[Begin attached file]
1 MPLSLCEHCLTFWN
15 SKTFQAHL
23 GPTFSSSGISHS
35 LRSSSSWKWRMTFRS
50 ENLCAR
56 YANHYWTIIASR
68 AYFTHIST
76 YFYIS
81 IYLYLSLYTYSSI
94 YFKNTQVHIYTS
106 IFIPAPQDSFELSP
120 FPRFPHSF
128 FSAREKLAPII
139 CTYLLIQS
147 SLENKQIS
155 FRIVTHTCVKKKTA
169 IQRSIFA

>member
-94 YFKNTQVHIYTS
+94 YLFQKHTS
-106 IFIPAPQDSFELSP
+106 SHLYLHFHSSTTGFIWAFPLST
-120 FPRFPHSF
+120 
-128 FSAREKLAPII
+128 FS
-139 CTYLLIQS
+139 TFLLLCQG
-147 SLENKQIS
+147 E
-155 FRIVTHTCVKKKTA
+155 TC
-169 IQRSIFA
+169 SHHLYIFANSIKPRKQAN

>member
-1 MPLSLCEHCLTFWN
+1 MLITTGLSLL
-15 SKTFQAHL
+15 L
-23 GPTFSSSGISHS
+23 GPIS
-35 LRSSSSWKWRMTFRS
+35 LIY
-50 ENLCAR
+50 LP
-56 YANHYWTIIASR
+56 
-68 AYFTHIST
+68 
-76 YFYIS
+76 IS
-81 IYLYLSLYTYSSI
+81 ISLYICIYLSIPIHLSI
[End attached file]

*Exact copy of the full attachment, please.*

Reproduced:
1 MPLSLCEHCLTFWN
15 SKTFQAHL
23 GPTFSSSGISHS
35 LRSSSSWKWRMTFRS
50 ENLCAR
56 YANHYWTIIASR
68 AYFTHIST
76 YFYIS
81 IYLYLSLYTYSSI
94 YFKNTQVHIYTS
106 IFIPAPQDSFELSP
120 FPRFPHSF
128 FSAREKLAPII
139 CTYLLIQS
147 SLENKQIS
155 FRIVTHTCVKKKTA
169 IQRSIFA

>member
-94 YFKNTQVHIYTS
+94 YLFQKHTS
-106 IFIPAPQDSFELSP
+106 SHLYLHFHSSTTGFIWAFPLST
-120 FPRFPHSF
+120 
-128 FSAREKLAPII
+128 FS
-139 CTYLLIQS
+139 TFLLLCQG
-147 SLENKQIS
+147 E
-155 FRIVTHTCVKKKTA
+155 TC
-169 IQRSIFA
+169 SHHLYIFANSIKPRKQAN

>member
-1 MPLSLCEHCLTFWN
+1 MLITTGLSLL
-15 SKTFQAHL
+15 L
-23 GPTFSSSGISHS
+23 GPIS
-35 LRSSSSWKWRMTFRS
+35 LIY
-50 ENLCAR
+50 LP
-56 YANHYWTIIASR
+56 
-68 AYFTHIST
+68 
-76 YFYIS
+76 IS
-81 IYLYLSLYTYSSI
+81 ISLYICIYLSIPIHLSI